The HBS Community Joined the Islamic Society to Celebrate the Month of Ramadan at its Annual Iftaar Event.
The sun finally set in the skies. It was 7:00 p.m. EC Danish Yusuf stood in front of more than 100 HBS colleagues gathered in One Western Common Room, turned his head toward Mecca and gave the athan – the Muslim call to prayer. Everyone gathered close as Islamic Society Co-Presidents, Marwan Chaar and Sumaiya Balbale, passed around Medjool dates, often referred to as the crown jewel of dates. “This is how Muslims around the world traditionally break their fasts, so please join us as we break ours here tonight,” said Sumaiya, as everyone in the room proceeded to “break their fasts,” as they joined the Muslim community for the annual iftaar (fast-breaking) event held on Tuesday, September 9th. The Islamic Society hosts the event each year, both to celebrate Ramadan with our friends and family, but also to share with the HBS community the virtues of this “month of fasting,” the most holy month of the Islamic Calendar.
During Ramadan – the ninth month of the Islamic Calendar – all healthy Muslims fast from dawn until sundown, abstaining from food, drink, and sexual relations. Ramadan’s significance stems from the fact that it was during this holy month that the Qur’anic revelation first commenced, as related by the excerpt: “It was in the month of Ramadan in which the Qur’an was (first) bestowed from on high as a guidance, and as a standard by which to discern the true from the false. Hence, whoever of you lives to see this month shall fast throughout it.” (Qur’an 2:185).
The principal purpose of Ramadan is spiritual self-purification. “O you who have attained to faith, fasting is ordained for you as it was ordained for those before you, so that you might remain conscious of God,” (Qur’an 2:183). The aforementioned verse highlights the act of fasting as a link that binds together various faith-based communities, for indeed, fasting is as much a part of Jewish, Christian and Hindu traditions, as it is of the Muslim tradition. Yet, while the form of this act may differ, the substance is the same: by abstaining from worldly comforts, a fasting person gains an experiential empathy for those who do not have access to food and drink whenever they desire. In addition, a measure of ascendancy is given to one’s spiritual nature which becomes a means of coming closer to God.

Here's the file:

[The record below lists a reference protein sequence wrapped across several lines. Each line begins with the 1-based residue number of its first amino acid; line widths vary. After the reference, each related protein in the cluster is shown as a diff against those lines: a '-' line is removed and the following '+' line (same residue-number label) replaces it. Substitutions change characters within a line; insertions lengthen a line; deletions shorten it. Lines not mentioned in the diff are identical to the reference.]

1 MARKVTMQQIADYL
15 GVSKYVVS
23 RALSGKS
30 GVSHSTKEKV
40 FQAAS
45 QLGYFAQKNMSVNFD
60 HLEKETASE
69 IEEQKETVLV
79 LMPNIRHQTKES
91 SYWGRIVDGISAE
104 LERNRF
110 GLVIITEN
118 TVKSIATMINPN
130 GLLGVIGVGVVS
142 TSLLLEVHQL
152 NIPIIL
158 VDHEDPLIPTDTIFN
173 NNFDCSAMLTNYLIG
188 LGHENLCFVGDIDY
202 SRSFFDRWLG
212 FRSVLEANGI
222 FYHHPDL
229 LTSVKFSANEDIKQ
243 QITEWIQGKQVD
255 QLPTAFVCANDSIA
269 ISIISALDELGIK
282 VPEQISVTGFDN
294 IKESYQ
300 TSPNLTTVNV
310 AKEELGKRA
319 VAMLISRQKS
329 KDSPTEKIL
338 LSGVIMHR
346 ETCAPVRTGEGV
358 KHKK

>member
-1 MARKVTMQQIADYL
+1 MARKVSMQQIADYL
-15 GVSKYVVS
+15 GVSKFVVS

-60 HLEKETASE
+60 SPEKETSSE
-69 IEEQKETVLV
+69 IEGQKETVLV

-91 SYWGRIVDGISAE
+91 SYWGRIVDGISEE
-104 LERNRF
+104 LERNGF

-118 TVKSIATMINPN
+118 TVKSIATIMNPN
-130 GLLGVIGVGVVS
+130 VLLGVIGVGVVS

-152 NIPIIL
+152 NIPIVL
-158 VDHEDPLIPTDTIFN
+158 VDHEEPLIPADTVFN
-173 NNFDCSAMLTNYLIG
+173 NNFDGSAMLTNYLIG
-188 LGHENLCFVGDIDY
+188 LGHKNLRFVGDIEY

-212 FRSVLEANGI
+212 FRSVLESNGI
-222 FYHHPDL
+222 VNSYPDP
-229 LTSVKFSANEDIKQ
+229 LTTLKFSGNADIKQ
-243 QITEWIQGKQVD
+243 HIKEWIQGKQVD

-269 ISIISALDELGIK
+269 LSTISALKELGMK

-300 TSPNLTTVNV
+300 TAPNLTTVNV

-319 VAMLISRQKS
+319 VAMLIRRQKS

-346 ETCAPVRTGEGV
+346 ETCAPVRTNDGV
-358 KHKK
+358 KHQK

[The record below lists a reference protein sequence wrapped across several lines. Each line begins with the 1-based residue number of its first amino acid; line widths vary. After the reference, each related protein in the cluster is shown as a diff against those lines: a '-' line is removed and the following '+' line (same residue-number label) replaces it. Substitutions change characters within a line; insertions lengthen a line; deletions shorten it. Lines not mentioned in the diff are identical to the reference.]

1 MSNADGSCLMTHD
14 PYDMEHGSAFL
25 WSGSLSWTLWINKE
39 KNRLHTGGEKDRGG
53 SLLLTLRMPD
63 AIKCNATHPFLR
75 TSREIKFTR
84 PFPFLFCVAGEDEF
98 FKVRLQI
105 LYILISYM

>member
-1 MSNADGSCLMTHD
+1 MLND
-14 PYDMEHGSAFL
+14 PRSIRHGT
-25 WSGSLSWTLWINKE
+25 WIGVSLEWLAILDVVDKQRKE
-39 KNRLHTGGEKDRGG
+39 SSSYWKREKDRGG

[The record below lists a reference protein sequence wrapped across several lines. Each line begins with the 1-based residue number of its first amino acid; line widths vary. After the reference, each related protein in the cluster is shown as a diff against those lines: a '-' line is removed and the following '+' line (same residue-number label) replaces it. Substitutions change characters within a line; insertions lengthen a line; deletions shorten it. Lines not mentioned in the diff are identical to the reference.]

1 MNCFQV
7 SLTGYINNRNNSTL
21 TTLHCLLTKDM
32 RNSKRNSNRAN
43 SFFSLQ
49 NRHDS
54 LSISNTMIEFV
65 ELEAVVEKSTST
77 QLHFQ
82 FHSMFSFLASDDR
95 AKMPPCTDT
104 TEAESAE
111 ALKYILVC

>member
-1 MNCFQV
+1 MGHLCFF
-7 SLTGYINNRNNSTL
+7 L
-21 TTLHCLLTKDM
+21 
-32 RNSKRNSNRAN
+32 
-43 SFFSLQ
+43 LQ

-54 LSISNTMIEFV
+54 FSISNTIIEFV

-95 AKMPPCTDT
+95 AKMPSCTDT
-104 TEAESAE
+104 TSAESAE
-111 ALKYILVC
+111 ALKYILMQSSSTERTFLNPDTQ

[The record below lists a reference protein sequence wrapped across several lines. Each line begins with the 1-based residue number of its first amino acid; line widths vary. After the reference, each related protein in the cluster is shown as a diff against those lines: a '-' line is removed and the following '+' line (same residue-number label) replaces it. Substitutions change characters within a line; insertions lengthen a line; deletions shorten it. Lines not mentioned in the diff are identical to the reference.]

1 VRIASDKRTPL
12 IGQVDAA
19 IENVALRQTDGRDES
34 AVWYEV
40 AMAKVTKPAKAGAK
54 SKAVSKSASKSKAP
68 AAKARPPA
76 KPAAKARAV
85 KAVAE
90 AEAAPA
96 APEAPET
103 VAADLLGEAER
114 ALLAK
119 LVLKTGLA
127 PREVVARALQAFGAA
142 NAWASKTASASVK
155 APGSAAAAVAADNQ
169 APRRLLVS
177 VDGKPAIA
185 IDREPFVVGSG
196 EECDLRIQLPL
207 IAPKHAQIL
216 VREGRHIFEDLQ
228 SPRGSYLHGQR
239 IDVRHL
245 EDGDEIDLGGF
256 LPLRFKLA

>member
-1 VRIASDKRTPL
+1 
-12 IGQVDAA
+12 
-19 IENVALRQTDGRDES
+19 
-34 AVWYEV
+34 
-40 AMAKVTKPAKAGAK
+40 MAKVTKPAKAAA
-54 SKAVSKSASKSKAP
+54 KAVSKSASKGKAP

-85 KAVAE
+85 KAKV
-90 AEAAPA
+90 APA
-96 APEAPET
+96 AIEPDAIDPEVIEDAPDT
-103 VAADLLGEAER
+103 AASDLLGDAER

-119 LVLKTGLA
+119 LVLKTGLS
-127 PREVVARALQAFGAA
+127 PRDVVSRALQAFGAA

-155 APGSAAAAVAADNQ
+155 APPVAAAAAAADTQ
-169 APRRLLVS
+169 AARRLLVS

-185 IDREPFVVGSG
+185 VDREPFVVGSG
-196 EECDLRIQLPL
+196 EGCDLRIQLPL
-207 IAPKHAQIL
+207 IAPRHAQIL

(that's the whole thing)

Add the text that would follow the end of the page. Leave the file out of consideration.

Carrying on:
As everyone chewed their sweet and delicious dates, RC Sofina Qureshi gave a short talk on the five “pillars” of Islamic faith: declaration of faith (Shahadah), the five daily prayers (Salat), fasting during Ramadan (Sawm), almsgiving (Zakat), and the pilgrimage to Mecca (Hajj). Shortly thereafter, dinner was served.
Aluminum pans filled to the brim with steaming Persian kebabs of the shish, koubideh and chicken varieties, as well as rice, bread, and several vegetarian appetizers were swiftly uncovered, as guests lined up to fill their plates and dispersed to mingle with each other. Some stood around the room, others sat in the seating area enjoying the weather outside, but all reflected the sense of community that Ramadan seeks to harbor. As in years past, professors were also in attendance, giving students and guests a unique opportunity to chat with professors in an informal setting outside of the classroom.
As the evening went on, more students joined the event, so that by the end of the evening, nearly 300 community had made their way to event for the opportunity to “break fast” with Muslim community at HBS. The diversity and sheer number of attendees at the event demonstrated the openness and multi-cultural values espoused by the broader HBS community and the Islamic Society.
This year, Ramadan commenced on September 1st, and will culminate with the holiday that marks its culmination, Eid ul-Fitr, on October 1st. The celebration, one of the two most important Islamic holidays, will begin with the sighting of the new moon on the first day of the tenth month of the Islamic Calendar. Whereas charity and good deeds are integral component of the Islamic faith, they have special significance in the last ten days of Ramadan. As the month draws to a close, Muslims share their blessings by feeding the poor and making charitable contributions, suffusing the holiday festivities with a sense of generosity and gratitude, and reflecting the essence of Ramadan – a month of fasting, charity and community. Ramadan Mubarak!
The Islamic Society would like to give a special thanks to McKinsey’s Middle East office, MENA (HBS’s Middle East and North Africa Club), and SABA (HBS’s South Asian Business Association) for their generous on-going support. For more information about Ramadan or Islam, or to get involved with the HBS Islamic Society, please e-mail us at firstname.lastname@example.org.